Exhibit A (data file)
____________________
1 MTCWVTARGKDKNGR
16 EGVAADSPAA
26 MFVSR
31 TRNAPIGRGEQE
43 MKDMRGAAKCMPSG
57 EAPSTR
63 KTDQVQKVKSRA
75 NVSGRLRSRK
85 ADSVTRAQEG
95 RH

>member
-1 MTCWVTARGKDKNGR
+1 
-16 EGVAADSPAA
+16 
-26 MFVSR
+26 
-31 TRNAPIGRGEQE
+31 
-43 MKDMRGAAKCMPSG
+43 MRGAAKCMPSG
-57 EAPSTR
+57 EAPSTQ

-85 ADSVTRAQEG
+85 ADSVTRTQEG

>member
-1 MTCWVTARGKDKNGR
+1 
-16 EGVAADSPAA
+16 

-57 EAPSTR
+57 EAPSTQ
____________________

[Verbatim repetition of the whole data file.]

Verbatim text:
1 MTCWVTARGKDKNGR
16 EGVAADSPAA
26 MFVSR
31 TRNAPIGRGEQE
43 MKDMRGAAKCMPSG
57 EAPSTR
63 KTDQVQKVKSRA
75 NVSGRLRSRK
85 ADSVTRAQEG
95 RH

>member
-1 MTCWVTARGKDKNGR
+1 
-16 EGVAADSPAA
+16 
-26 MFVSR
+26 
-31 TRNAPIGRGEQE
+31 
-43 MKDMRGAAKCMPSG
+43 MRGAAKCMPSG
-57 EAPSTR
+57 EAPSTQ

-85 ADSVTRAQEG
+85 ADSVTRTQEG

>member
-1 MTCWVTARGKDKNGR
+1 
-16 EGVAADSPAA
+16 

-57 EAPSTR
+57 EAPSTQ